Company Refused to Adjust Work Breaks for Three-Year Employee With Back Impairment, Federal Agency ChargesJuly 19, 2017 - Global candy manufacturer The Hershey Company violated federal law when it refused to accommodate an employee with a disability and chose instead to fire her, the U.S. Equal Employment Opportunity Commission (EEOC) alleged in a lawsuit filed today.
Under the Americans with Disabilities Act (ADA), employers must provide reasonable accommodations to qualified employees who have a disability. After first attempting to reach a pre-litigation settlement through its conciliation process, the EEOC filed its lawsuit (EEOC v. The Hershey Company, Civil Number 2:17-CV-01092) in U.S. District Court for the Western District of Washington. The agency seeks monetary damages on behalf of Williams, training on anti-discrimination laws, posting of notices at the worksite, and other injunctive relief.
"Employers cannot ignore a request for a reasonable accommodation from an employee with a disability," said Nancy Sienko, director of the EEOC's Seattle Field Office. "The law requires an employer to explore possible solutions to ensure that a worker can perform the essential functions of her job."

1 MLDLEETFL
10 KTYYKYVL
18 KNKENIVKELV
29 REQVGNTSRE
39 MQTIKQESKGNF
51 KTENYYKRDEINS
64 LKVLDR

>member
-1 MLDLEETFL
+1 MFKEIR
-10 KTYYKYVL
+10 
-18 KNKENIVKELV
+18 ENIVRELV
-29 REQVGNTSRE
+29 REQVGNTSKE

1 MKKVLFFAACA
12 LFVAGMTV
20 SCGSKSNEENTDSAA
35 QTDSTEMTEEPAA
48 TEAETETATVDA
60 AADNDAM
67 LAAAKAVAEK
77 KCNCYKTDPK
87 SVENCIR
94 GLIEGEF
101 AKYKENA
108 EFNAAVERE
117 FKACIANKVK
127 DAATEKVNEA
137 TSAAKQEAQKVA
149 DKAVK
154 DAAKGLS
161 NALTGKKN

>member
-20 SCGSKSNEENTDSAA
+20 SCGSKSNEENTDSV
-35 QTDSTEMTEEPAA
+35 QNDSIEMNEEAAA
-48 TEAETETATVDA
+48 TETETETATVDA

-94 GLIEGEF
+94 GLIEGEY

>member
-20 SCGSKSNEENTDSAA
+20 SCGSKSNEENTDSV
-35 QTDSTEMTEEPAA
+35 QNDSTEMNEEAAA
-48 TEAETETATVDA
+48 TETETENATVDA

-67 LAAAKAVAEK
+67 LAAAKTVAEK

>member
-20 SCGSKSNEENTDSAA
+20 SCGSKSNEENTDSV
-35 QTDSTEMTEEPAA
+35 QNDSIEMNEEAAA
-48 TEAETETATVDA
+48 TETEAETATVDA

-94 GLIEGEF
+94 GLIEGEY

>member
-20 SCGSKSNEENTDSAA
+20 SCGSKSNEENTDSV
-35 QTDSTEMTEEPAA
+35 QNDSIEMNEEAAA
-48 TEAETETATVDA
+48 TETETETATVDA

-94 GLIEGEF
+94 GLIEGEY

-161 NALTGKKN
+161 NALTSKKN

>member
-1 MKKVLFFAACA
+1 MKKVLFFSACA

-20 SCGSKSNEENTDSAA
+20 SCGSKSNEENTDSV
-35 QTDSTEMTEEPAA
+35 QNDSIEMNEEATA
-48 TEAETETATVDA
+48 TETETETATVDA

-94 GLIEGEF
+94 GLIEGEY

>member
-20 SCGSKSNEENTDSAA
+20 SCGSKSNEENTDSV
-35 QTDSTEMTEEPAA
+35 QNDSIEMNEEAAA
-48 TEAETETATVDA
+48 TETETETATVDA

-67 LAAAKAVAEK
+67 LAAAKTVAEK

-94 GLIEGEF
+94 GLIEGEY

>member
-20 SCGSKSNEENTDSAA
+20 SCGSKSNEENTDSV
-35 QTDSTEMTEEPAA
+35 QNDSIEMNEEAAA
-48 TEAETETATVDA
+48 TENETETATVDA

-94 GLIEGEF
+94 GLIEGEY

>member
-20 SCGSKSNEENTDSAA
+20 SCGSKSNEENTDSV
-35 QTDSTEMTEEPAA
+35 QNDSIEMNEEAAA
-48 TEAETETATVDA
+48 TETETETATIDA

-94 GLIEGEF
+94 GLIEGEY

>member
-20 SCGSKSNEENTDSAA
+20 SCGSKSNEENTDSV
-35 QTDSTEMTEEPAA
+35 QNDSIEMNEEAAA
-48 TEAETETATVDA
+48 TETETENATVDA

EEOC Supervisory Trial Attorney John Stanley said, "Employers cannot unilaterally decide to respond to an injury by refusing to allow an employer to return to work. According to the ADA, the exploration of possible accommodations must include the input of the employee."
According to company information, The Hershey Company is based in Hershey, Pa., employs over 20,000 people in 37 different states and had over $7.38 million in net sales in 2015, the year in which Williams last worked in the company's Seattle District.
The EEOC advances opportunity in the workplace by enforcing federal laws prohibiting employment discrimination. More information is available at www.eeoc.gov. Stay connected with the latest EEOC news by subscribing to our email updates.
source: EEOC press release